Alice Miller, child abuse and mistreatment

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Causes of depression
Sunday April 15, 2007

Dear Alice Miller,

I am a 30 year old male and have been battling depression for several years now. When I am depressed I usually think of taking my own life (even though I would never have the courage to do so), or of escaping this crazy world to some distant island, a place free of the pressures of "modern" life. I have never taken antidepressants to treat my depression, nor will I ever do so.

I first started experience depression around five years ago, and like so many people, I saw the causes of my misery only in my present life circumstances. It took around 3 years of therapy, and reading some of your work (in particular "The drama of the gifted child" and "The body never lies"), as well as your article on depression on your web site, that I began to understand the true source of my feeling depressed. I had suffered a great deal of emotional abuse from both of my parents. Just to give you some examples: I was "trained" by my parents to always put their needs ahead of mine. I was never listened to by my parents because they were constantly caught up with their marital arguments. I was told by my parents that I am the reason that they can't get divorced, and, like any child would, I took all the blame on me. I constantly had to comfort and console my mother because I saw how much she suffered in her marriage. My father threatened me to kill himself if I was going to tell my mother that I had caught him in one of his many extra-marital affairs. And the list goes on. The warning lights were on pretty early in my life, but they went unnoticed. I suffered from panic attacks whenever I had to read out loud in school. For a long period of time I lived in denial of these events, and the impact they had on my development, and I am sure that this is and was one of the main reasons for my depression.

In my early 20s I seized the opportunity to leave my home country, and today an ocean lies between me and my family. I am glad it does, and I haven't spoken to my parents for 2 years. Ever since I stopped communicating with my parents my well being has improved. However, during those 2 years, I have experienced an emotional roller coaster ride. There are periods when I feel like I can conquer the world and achieve anything I set my mind to, and then, with no apparent reason, I feel like shit, unfit for this world, no self-confidence, insecure, wanting to kill myself -- in other words -- depressed. For instance my most recent depression (the one that I am experiencing as I write this) was triggered by not being invited to job interviews. I put a lot of time and effort into preparing my application materials, but, it didn't pay off for the jobs I had applied for. Some employers didn't respond at all. I am in graduate school working on my thesis, and whenever I feel this way, I am paralyzed. I can't work, I sit in front of the TV or computer all day long, and that usually starts a vicious circle.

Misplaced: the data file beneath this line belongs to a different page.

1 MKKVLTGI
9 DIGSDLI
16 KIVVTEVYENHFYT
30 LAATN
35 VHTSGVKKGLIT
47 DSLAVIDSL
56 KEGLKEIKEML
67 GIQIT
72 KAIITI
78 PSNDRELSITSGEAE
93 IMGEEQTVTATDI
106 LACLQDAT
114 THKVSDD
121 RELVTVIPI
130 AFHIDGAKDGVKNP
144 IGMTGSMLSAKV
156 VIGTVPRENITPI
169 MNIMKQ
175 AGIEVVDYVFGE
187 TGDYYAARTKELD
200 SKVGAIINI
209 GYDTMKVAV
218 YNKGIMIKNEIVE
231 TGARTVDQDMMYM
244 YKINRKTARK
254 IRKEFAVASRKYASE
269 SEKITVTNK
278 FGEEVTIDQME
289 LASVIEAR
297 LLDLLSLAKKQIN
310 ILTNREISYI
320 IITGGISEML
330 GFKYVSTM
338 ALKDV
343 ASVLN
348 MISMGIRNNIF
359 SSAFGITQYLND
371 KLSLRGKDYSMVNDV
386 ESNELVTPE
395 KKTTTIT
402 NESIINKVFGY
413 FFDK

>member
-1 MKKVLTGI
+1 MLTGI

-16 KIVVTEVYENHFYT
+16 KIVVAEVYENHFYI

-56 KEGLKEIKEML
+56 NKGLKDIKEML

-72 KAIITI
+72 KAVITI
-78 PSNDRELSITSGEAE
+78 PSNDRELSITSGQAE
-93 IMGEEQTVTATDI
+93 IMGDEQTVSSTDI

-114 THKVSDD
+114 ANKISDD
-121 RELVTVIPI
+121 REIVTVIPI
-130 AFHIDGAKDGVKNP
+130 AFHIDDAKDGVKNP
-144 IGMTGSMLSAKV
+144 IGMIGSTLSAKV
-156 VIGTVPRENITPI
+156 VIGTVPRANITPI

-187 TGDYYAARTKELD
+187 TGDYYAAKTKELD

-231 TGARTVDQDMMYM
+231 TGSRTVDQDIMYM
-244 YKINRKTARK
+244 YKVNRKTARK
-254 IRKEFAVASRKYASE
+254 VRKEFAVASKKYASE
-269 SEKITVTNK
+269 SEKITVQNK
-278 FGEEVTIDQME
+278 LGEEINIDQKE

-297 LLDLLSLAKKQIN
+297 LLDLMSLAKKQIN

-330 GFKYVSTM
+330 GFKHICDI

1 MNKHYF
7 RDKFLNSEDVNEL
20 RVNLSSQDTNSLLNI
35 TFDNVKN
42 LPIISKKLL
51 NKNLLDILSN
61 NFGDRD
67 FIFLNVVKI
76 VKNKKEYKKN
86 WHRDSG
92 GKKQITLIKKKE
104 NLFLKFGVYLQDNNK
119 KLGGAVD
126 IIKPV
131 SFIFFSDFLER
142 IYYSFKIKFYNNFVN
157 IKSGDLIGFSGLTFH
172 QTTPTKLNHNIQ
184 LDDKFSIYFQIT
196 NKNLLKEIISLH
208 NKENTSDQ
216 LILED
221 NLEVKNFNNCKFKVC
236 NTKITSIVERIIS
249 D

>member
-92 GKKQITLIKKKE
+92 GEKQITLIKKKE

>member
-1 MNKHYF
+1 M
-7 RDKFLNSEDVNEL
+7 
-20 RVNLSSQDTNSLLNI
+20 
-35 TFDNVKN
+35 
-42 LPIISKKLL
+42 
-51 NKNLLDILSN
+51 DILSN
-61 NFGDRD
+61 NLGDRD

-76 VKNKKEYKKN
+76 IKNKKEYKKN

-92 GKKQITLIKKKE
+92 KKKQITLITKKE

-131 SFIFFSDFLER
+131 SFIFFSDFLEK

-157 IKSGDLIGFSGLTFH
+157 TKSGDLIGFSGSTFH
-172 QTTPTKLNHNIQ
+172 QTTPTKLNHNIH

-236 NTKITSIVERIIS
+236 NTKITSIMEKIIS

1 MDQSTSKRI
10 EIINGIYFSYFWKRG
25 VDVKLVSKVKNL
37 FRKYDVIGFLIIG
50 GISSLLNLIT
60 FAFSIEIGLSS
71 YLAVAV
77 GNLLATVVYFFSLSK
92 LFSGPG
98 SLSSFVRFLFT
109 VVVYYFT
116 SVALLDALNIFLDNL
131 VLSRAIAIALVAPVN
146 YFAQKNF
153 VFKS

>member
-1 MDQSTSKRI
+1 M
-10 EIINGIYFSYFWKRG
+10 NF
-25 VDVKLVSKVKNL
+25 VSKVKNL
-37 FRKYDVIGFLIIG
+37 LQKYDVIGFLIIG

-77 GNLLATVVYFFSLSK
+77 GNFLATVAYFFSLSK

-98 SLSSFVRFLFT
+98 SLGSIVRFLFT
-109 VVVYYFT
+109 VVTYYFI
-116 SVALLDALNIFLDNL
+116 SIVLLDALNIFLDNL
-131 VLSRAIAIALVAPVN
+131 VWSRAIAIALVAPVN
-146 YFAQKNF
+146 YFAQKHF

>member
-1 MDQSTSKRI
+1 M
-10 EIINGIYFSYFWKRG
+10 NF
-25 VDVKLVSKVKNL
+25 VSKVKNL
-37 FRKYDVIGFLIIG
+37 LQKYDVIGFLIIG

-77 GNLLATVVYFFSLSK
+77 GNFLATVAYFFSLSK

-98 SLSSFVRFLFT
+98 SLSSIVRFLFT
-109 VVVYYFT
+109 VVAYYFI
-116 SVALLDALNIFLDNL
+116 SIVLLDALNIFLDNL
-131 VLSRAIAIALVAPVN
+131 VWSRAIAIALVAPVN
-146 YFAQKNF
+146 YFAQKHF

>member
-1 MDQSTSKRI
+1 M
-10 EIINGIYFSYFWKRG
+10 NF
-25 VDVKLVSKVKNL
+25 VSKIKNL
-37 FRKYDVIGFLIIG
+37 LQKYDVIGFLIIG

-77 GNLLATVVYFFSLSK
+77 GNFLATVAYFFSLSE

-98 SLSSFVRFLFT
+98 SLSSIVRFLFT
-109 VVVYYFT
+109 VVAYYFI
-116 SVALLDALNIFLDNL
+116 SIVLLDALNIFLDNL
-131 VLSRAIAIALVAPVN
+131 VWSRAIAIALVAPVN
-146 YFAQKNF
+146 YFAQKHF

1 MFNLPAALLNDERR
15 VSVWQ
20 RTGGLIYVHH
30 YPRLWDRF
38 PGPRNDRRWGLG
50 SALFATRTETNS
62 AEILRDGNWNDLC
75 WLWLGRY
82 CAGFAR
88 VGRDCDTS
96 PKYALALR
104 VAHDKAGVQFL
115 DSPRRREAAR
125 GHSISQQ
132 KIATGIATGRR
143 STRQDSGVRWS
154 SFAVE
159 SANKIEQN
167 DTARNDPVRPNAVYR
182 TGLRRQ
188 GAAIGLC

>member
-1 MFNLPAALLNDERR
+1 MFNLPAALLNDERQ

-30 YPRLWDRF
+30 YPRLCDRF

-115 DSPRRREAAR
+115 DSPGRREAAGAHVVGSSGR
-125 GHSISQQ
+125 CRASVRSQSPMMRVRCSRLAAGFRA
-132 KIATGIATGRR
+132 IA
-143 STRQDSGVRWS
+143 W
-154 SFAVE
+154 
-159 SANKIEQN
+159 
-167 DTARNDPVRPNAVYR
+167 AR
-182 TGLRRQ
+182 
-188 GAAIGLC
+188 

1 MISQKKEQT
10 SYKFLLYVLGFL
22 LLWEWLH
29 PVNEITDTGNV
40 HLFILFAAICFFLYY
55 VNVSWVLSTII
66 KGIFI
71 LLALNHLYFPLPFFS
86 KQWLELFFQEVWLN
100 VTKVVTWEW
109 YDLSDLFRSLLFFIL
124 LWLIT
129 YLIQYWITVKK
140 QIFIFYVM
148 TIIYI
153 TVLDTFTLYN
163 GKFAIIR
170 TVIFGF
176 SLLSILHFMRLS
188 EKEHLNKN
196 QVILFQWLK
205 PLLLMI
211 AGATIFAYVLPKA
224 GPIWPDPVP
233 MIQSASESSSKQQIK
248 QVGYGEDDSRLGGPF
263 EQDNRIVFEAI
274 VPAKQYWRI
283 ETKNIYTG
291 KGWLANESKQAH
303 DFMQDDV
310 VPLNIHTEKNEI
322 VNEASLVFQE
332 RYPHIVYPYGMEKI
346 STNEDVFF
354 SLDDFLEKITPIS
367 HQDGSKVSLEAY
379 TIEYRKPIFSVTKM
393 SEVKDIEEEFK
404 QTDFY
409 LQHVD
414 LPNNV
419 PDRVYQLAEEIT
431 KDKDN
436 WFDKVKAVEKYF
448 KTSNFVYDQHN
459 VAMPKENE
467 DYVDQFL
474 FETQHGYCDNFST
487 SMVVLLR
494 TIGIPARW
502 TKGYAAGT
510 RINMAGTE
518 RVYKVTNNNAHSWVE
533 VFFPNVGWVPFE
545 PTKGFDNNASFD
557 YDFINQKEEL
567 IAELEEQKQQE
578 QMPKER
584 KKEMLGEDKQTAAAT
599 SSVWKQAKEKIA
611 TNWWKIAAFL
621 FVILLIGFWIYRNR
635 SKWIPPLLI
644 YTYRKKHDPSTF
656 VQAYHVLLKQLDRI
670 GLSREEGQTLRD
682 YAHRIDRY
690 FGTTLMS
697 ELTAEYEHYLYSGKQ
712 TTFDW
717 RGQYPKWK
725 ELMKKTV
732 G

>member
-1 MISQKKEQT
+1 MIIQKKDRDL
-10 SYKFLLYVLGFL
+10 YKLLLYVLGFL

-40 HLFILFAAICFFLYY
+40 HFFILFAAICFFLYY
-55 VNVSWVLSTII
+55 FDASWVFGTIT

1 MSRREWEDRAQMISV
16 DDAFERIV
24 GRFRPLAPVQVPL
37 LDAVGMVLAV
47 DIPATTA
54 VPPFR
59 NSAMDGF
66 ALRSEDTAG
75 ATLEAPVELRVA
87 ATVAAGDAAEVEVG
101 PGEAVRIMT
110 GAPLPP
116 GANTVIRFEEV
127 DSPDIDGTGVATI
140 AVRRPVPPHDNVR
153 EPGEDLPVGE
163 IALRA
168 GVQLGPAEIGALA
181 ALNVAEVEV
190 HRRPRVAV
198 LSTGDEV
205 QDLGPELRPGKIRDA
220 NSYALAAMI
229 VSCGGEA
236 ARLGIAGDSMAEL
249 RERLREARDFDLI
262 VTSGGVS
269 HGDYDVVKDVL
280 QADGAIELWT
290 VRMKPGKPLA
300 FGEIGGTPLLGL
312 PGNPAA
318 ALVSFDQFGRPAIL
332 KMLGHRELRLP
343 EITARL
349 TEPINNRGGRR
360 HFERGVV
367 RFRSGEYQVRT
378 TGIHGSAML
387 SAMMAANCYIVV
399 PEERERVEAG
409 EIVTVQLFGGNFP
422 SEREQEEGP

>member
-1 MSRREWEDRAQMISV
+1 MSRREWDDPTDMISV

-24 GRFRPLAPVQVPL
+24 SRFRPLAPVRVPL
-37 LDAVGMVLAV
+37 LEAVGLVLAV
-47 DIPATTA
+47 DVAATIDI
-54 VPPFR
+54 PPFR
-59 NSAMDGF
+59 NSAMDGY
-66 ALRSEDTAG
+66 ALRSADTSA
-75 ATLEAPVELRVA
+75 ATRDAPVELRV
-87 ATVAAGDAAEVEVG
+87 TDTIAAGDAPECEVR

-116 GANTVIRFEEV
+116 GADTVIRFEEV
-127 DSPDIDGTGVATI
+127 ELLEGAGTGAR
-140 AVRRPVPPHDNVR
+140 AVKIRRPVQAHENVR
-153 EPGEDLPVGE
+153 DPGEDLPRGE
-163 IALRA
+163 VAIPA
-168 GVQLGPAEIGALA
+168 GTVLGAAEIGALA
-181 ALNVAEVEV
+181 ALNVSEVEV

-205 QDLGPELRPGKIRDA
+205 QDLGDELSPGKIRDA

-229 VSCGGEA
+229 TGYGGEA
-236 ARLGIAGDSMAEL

So what is my point and/or question? I know that life is not a constant state of happiness and joyfulness, but is it unrealistic for me to expect some degree of a "balanced" emotional life without these extreme ups and downs? These periods of depression often last for weeks, and they scare the hell out of me. Once I get out of them, I can hardly believe the things I had thought and felt during these episodes. The even more important question is: Do you think that there is part of my childhood and adolescent story that I still live in denial of? I truly believe that my body is trying to tell me something when I fall back into depression? If not, do you think that these episodes of depression are caused by other things, such as the loneliness I often feel as a result of not being in touch with my parents (and other family members who side with my parents)?

Any comments you can share are greatly appreciated!

Sincerely yours, M.

AM: You seem to know the causes of your depressions very well, but maybe you can't still find access to the FEELINGS of the little boy who had to care for his parents and was never cared for by them. I would suggest that you read my answer of yesterday, April 14th, concerning the importance of feeling the RAGE, and the theories of primal therapy.

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